Back

Maria Kardakova

Maria Kardakova

Bio-tiful Dairy Ltd., UK

Title: Fermented milk kefir: probiotic content and potential health benefits

Biography

Maria Kardakova is an expert in the fields of Public Health, Epidemiology, Human Nutrition and Immunology in the UK. Her aim is to increase collaboration between business enterprises and scientific institutions in order to accelerate innovation in food manufacturing and healthcare.

 

Abstract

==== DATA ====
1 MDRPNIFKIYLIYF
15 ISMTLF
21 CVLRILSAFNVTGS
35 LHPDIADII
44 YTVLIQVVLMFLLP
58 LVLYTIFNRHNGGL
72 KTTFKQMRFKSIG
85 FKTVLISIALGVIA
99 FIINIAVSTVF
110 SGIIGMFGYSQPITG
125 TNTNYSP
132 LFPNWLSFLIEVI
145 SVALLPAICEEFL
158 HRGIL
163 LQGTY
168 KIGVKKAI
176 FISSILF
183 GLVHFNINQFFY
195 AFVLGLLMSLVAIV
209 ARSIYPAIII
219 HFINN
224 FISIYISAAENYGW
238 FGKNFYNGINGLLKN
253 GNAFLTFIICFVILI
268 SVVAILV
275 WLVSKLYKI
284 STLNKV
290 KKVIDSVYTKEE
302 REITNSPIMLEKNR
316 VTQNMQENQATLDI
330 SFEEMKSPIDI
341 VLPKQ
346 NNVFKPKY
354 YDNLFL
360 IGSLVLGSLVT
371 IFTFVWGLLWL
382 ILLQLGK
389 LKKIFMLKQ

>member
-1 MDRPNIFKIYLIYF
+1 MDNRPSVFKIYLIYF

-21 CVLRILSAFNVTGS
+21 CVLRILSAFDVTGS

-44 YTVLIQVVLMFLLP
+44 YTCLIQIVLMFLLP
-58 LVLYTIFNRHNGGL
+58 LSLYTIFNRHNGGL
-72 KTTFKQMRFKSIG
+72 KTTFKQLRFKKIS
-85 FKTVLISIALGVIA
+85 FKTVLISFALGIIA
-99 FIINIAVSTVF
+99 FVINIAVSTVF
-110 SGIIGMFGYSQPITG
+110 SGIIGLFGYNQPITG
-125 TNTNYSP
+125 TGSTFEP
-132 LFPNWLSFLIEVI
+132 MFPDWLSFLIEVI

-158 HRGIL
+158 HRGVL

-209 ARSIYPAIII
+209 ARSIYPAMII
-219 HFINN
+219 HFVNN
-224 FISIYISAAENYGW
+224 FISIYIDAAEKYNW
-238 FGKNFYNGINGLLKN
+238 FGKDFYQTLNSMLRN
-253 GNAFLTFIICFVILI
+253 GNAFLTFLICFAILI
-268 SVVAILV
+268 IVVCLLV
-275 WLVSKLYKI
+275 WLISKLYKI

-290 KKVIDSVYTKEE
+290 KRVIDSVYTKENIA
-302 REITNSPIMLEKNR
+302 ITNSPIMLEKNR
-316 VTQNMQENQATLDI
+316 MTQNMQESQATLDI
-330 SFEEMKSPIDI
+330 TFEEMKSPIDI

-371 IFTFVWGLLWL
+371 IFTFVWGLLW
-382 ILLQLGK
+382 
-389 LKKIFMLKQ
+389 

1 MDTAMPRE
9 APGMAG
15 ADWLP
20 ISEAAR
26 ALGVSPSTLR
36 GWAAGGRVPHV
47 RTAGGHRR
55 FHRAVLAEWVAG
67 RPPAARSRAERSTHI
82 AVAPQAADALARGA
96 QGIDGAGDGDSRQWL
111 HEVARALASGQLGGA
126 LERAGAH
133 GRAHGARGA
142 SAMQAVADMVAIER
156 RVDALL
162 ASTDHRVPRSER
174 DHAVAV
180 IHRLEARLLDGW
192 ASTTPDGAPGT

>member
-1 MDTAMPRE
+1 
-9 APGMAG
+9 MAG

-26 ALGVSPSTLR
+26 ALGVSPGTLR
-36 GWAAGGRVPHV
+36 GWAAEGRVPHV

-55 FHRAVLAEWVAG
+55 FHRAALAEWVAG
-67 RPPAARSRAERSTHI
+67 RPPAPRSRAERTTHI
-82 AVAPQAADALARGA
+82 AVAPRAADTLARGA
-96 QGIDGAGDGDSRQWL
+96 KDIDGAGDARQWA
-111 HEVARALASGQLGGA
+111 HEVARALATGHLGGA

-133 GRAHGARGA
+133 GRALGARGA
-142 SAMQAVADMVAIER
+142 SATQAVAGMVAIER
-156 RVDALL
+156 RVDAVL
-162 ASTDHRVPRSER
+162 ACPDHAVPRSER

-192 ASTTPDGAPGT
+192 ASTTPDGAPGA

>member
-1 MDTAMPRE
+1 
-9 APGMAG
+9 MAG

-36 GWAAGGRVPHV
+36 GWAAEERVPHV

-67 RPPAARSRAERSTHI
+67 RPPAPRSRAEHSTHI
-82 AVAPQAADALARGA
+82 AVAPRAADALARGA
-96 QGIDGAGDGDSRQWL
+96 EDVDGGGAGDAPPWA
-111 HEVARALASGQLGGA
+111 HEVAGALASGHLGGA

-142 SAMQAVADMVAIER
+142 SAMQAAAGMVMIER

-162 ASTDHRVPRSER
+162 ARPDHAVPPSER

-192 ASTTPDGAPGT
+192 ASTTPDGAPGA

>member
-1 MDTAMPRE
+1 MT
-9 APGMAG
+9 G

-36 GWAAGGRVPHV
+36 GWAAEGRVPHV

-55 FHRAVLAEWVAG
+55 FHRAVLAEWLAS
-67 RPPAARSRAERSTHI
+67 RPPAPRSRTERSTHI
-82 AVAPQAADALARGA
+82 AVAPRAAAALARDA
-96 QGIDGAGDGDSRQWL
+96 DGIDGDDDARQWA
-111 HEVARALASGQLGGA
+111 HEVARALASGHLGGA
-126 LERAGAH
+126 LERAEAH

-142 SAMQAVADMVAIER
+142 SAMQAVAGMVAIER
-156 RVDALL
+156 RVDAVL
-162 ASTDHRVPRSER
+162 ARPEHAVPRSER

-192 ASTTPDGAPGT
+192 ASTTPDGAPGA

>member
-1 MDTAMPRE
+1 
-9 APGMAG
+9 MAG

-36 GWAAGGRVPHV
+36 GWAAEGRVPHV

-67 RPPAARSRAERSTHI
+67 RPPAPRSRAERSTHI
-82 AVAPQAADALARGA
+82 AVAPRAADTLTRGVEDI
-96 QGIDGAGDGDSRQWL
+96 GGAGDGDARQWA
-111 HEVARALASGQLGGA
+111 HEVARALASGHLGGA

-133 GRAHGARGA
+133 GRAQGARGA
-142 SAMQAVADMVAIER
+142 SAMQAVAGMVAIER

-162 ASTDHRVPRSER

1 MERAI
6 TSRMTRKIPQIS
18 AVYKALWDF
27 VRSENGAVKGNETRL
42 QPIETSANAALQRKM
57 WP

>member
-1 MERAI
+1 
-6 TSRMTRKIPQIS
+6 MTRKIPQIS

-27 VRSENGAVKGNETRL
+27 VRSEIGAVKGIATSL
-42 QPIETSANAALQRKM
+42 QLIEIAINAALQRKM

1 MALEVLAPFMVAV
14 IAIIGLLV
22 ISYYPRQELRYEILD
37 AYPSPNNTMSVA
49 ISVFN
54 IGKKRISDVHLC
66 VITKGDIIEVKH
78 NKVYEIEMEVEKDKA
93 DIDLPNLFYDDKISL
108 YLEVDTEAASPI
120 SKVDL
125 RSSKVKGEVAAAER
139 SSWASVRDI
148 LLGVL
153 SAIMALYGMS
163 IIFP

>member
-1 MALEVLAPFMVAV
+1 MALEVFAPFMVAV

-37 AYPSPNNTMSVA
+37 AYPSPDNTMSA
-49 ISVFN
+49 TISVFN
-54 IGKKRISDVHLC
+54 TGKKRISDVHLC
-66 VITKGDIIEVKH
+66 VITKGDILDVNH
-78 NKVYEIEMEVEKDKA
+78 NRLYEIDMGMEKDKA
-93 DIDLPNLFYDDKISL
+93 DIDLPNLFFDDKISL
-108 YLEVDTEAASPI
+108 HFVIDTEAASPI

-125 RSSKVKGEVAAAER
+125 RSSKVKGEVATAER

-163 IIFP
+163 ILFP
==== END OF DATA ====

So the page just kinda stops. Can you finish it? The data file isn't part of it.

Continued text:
Kefir is a fermented milk beverage produced by the action of a complex mixture of microorganisms, including lactic acid bacteria (LAB), yeasts and acetic acid bacteria. According to Rosa et al, 2017, regular consumption of kefir has been associated with improved digestion and lactose tolerance, antibacterial and hypocholesterolemic effects, plasma glucose control, antihypertensive and anti-inflammatory effects, antioxidant, anticarcinogenic and antiallergenic activity and wound healing effects. Kefir contains a wide range of beneficial microorganisms. Kefir has the potential to become a staple item in the dairy category since it is safe, natural, has a low production cost, and can be easily incorporated into the diet. Physiological effects described in the literature support the health-promoting benefits of kefir. In some countries, kefir is a regular option to drink in schools, hospitals, and care establishments. Latest research papers highlight kefir beneficial properties in restoring gut microbiome after the antibiotic treatment, controlling inflammation and increasing the efficiency of immune response as well as having positive effects on the symptoms of constipation. Kefir improves bowel satisfaction scores and accelerates colonic transit which may be a critical point for bedridden patients. However, starting materials, technological process variables (pH level, temperature and duration of fermentation) and flavouring, affect kefir’s final characteristics such as taste, texture, chemical and microbial composition. Kefir health benefits may vary depending on its bacterial content. The future of kefir manufacturing include: A clear evaluation of kefir’s bacterial content; In vivo studies for better understand the mechanisms of action of kefir in oxidative stress, immune modulatory action, anti-inflammatory properties, modulation of gut microbiota and maintenance of gut integrity; further, animal and clinical studies demonstrating the health benefits of kefir consumption with improved study design, sample size and relative study duration; the interaction between dairy industry and scientific institutions can help with further solutions for the standardization of fermented drinks production.